It’s a buyers’ market for diesel cars
Savvy car-purchasers are saving thousands of pounds on new cars as they gain from a drop in demand for diesel powered vehicles.
Reductions are available on 2017 diesels, including the Renault Kadjar, Nissan Qashqai and Ford S-Max. In many cases, the savings are double those offered on petrol motors. Retailers have been axing the price of diesel cars in response to a decline in demand from consumers. Health fears, rumour of tax rises and proposed inner-city levies have all led to motorists dodging diesel and going for petrol cars, and even electric or hybrid vehicles.
The shift from oil-burners means that many diesels are, for the first time, cheaper to buy than a comparable petrol car. And shrewd buyers are forking-out for new pre-registered cars, which have under 100 miles on the odometer, but come with massive savings. These up-to-the-minute cars also conform to the most recent emissions regulations (which were ushered in during September 2015), meaning they are not liable for inner-city diesel fees stated so far.
“Some car-buyers are getting flustered about the costs diesel drivers face, and are moving to petrol cars,” says Perrys’ motoring journalist, Tim Barnes-Clay. “But this state of affairs is an opportunity for motorists who are willing to look beyond the panic stories. There’s no doubt that it’s a buyers’ market for diesels, with over 25 per cent off some models, which adds up to more than £5,000 in some instances.”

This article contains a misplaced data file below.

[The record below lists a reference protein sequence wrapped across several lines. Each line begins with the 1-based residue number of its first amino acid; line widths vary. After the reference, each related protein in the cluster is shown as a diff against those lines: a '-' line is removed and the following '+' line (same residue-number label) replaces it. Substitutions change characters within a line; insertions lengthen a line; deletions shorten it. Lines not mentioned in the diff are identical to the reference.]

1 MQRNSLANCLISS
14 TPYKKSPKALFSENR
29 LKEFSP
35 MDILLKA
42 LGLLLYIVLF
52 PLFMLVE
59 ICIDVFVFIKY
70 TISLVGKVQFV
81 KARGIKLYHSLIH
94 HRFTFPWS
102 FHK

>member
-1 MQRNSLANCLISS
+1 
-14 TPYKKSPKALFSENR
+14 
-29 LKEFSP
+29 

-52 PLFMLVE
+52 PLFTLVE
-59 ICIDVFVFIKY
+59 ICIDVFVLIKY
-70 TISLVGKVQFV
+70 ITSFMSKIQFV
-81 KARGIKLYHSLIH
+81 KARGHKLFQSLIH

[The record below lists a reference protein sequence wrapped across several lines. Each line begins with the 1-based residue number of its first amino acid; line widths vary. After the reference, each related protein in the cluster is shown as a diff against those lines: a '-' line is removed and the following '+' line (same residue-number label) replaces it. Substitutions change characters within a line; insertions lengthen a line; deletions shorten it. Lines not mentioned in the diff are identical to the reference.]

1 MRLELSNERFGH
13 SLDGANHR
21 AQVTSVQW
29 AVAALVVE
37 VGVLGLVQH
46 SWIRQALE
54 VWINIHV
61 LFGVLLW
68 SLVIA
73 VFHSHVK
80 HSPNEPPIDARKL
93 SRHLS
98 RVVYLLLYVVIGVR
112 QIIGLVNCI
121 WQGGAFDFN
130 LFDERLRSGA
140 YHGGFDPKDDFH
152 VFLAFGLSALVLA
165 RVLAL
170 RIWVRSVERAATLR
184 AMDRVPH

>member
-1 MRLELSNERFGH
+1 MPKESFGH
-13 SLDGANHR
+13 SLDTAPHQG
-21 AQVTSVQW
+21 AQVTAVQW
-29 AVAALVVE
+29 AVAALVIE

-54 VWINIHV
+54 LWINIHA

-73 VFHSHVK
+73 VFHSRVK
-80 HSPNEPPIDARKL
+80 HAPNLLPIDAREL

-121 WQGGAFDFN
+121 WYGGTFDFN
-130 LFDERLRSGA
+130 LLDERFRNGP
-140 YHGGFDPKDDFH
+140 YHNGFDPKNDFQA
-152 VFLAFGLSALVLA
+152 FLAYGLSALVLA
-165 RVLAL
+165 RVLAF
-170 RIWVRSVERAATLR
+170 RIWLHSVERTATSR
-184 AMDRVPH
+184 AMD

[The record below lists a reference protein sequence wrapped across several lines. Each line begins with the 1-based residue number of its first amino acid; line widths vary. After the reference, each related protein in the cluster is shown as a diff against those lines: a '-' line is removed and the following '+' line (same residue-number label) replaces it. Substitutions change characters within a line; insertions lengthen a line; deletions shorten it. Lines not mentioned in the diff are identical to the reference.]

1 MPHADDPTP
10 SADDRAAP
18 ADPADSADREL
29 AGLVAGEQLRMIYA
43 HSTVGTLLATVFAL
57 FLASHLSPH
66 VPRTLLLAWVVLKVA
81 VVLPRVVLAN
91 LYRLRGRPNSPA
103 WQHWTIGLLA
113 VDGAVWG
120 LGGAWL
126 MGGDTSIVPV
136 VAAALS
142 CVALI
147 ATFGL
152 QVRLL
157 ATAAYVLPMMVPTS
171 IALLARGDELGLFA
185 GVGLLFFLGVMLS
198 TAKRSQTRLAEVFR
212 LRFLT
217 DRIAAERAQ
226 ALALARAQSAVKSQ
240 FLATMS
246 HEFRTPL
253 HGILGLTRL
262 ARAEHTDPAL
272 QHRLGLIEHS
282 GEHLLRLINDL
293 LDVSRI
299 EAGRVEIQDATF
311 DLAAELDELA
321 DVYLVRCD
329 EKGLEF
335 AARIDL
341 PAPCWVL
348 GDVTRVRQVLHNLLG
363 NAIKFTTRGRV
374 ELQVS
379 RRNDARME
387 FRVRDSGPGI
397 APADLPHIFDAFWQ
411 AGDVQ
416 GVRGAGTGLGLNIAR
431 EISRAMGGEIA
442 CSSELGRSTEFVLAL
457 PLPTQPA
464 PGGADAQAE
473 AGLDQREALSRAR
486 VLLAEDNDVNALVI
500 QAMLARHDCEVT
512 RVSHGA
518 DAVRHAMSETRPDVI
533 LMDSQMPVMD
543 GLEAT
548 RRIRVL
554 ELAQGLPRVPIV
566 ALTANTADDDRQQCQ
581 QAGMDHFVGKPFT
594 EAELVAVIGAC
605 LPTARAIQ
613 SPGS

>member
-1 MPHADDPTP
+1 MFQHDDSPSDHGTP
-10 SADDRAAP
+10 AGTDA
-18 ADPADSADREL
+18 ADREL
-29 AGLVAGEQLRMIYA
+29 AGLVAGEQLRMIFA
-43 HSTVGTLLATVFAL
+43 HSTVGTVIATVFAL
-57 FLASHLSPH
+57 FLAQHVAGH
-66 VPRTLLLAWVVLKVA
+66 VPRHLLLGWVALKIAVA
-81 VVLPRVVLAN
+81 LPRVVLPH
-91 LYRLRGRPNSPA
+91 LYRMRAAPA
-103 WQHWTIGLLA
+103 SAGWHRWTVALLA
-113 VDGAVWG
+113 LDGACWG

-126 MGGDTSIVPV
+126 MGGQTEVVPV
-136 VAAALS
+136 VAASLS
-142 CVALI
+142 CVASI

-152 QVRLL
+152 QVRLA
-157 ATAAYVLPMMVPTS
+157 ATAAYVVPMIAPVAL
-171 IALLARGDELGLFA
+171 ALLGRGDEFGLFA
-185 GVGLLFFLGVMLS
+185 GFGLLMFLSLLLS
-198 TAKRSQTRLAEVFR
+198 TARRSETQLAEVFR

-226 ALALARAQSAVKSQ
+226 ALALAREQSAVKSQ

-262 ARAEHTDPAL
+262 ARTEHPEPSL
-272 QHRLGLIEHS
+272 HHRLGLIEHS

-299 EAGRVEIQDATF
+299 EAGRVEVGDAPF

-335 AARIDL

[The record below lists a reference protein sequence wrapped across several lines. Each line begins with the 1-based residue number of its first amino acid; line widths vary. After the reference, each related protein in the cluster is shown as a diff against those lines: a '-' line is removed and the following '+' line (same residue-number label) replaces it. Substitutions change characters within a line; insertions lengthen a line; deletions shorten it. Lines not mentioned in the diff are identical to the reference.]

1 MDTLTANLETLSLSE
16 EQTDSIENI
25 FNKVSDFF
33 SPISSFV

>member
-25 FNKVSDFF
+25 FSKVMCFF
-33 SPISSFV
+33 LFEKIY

Tim added: “Regardless of the concerns over diesel, the latest cars are much less of a problem because they totally meet the terms of the latest emissions rules. This means that they don’t have to face the inner-city surcharges that older ones do. And, as most consumers of cars take out PCP finance, which guarantees the worth of the vehicle at the end of the agreement, there won’t be any unanticipated fees if the value of diesel models continues to decline.”
The biggest reductions tend to come with vehicles that have been pre-registered by car dealers. These are retailed as nearly-new cars with under 100 miles on the clock, so the price-slashing is less apparent, but the savings are even greater.
Earlier this year, research showed that three in five diesel car owners plan to choose another fuel type next time they change their vehicle. The findings came following London’s declaration that drivers of outmoded diesel cars would be billed to drive in the heart of the capital in the latter half of 2017, when the T-Charge is initiated. Other conurbations are likely to establish their own Clean Air Zones that would inflict charging on older diesel cars, and the Treasury has implied that tolls on diesel motors and the fuel are under scrutiny. Car-makers are already seeing the impact of the shift, with lengthy waiting lists for some petrol cars and stocks of unsold diesels.
Diesels Make Sense
“Diesels in general have taken a knock over air quality fears and planned additional charges, but the hype has made the latest diesel cars a surprisingly appealing buy,” says Tim Barnes-Clay. “If you’re in the marketplace for a larger car, or you do a lot of miles each year, then an economical diesel vehicle makes a lot of sense. There are lots of new and pre-registered motors that are in stock and ready for delivery, with vast discounts. I don’t envisage to see the demise of diesel at any time soon.”